carrot salad

It’s a very good sign, when I’m handed a menu in a restaurant, and everything on it looks so good to me, I can’t decide what to order. Such was the case with the menu at ubuntu, one of the most highly-lauded restaurants in America, which wasn’t just famous for creating innovative food, but also because it’s entirely vegetarian.


Luckily there were six of us, so we tried almost everything on the menu, which included lots of oddities and items so unusual, we had to ask what they were.

Our server and the sommelier, who were both terrific, assuredly guided us through chef Jeremy Fox’s menu, although in the end, we decided to order two or three of just about everything that was share-able, and split it. That’s the way to go at ubuntu, since the food is all about intriguing tastes and flavors, which make for good mealtime discussion.

sugared almonds

Some of the produce is from ubuntu’s biodynamic garden, including most of herbs and greens, which are used in abundance as both a seasoning and to pique one’s palate, as was the case with tangy leaves of sorrel and spongy buds of ficoide glaciale.

Our meal started with a few “bites”: olives marinated in mizuna pesto, Spanish marcona almonds toasted with sea salt and lavender, and my favorite, a neat (and copious) stack of chickpea fries with piquillo romesco, which reminded me of my beloved panisses.

chickpea fries

The lunch menu is roster of small plates, which we chose to accompany with a wine flight. Perfect-sized 2 ounces pours were meant to compliment the dishes and the offbeat flavors, and wines like Gewürtztraminer, work perfectly with the highly-seasoned food. (Which teetered occasionally on the side of being a bit too-salty.)

tomato salad

Hitting the tail-end of tomato season, the meal began with a composed plate mixed with various basils and gooey burrata cheese, riddled with wild fennel crackers.


A stripe of fingerling potatoes with smoked sauce gribiche was terrific, and I wondered how they got that smoky flavor in there. (I’m going to try something like this at home with my smoked salt.) Those little dark dots are what was described on the menu as black garlic. I have no idea what “black” garlic is, but it was smooth and had a gentle, yet lingering aftertaste.

carrot salad

And the carrot salad, which wasn’t on the menu, was so beautiful I wanted to take it outside and photograph it for an hour. Carrots and greens were interwoven with nectarine foam and flowers, served on a slab of slate. I think this was my favorite course, although there was a long way to go before dessert, so let’s not get too hasty…

cauliflower thing

The signature dish, cauliflower in a cast iron pot, was highly-anticipated at our table, and I almost burned the crap out of my mouth, since I couldn’t wait to eat it and shoved a spoonful in my craw too-quickly. Once the casserole, and my larynx, cooled down, I could appreciate the flavor better.


The server told us about the lengthy process that goes into making it, and that it was seasoned with French vadouvan curry, which, living in France for six years, I’d never heard of…and had to come to Napa Valley to try.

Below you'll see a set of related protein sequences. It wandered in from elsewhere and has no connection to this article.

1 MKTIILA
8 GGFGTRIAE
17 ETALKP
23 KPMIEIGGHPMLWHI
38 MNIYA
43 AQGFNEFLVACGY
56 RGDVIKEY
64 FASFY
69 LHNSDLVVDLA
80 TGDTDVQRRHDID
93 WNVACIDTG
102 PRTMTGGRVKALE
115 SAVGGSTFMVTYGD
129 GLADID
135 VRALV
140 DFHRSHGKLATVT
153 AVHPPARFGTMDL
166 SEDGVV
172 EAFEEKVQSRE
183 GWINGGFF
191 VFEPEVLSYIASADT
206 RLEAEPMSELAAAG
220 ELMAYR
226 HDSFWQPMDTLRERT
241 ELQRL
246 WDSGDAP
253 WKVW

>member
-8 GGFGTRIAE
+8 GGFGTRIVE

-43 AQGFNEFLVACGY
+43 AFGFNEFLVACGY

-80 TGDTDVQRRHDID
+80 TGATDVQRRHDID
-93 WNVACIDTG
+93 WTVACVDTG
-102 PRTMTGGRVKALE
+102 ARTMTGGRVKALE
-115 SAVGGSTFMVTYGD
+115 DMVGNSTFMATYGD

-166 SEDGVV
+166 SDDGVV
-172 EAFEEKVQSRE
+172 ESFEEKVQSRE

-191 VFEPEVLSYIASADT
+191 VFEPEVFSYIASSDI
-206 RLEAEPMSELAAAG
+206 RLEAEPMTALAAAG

Another cast iron dish came out with homemade fregola, small nuggets of pasta, with roast red zebra tomato and braised fava beans. Hot on its heels were small casseroles of macaroni & cheese, made with silver mountain white cheddar. (Like the provenance of the French curry, I have no idea where silver mountain is.) More liquid than crusty cheese, it tasted good, but I think macaroni & cheese is one dish that’s best baked one day, and re-heated an served as leftovers the next. So I hope the kitchen makes plenty extra for staff meals. And if so, I want an invite.


We ordered both pizzas on the menu, one with sauerkraut and black rice quenelles seasoned with caraway and garlic confit, as well as a nearly-classic pizza bianco topped with a domaine de la chance egg (and once again, I have no idea where ‘domaine de la chance’ is, but I’m sure if I asked they would’ve helped me out on that one, too) which I just managed to tuck in a slice-and-a-half of before I begged off any more.

Because I was waiting for my favorite course—dessert!


Pastry chef Deanie Fox, who served up her creative and playfully-unusual desserts (but never silly or contrived) at Manresa, started us off with a cleansing goblet of watermelon granita, figs, rose geranium sabayon, and a lively dab of berry coulis at the bottom. It was the absolute perfect segue before the rest of the desserts were brought to the table.

berry dessert ubuntu

Strawberries and raspberries were presented in a controlled tumble, along with demi-scoops of ice cream, candied lemon, and dried berry powder. Crackly white shards of meringue were not just architecturally advantageous, but a nice balance with the gushingly-soft berries. But really, it was just so beautiful. I loved the presentation.

cheese cake jar

Served in a jar, the vanilla cheesecake was layered with huckleberries, verbena cream, and crunchy almond streusel. And a witty take on a bowl of flaky feuilletine with caramelized banana, and kaffir lime ice cream was served with a pitcher of warm coconut and rum milk, which brilliantly brought the whole thing together. It’s amazing how just a small, yet deftly-perfect touch, can change an entire dish. Isn’t it?


Even though I was still coasting on the fond memories of my Citizen Cake cupcake from a few days before, the mini carrot cupcakes, which were vegan (many of the dishes at ubuntu, the menu noted, can happily be made for vegans), not only as cute as a button, with tiny candied carrots gracing the top, but they were moist, not-too-sweet, and just the right bite to finish off a terrific lunch.

cupcake mini

Afterward, I was too full to head upstairs to the yoga studio and do a few poses, and next time, I’ll get in a few moves beforehand to prepare for the lengthy meal to follow. I was so full I felt like walking the forty-miles back to San Francisco, and was thankful the waitress stopped us about 2/3rds of the way through the meal to put the brakes on us, who were careening out of control in terms of ordering.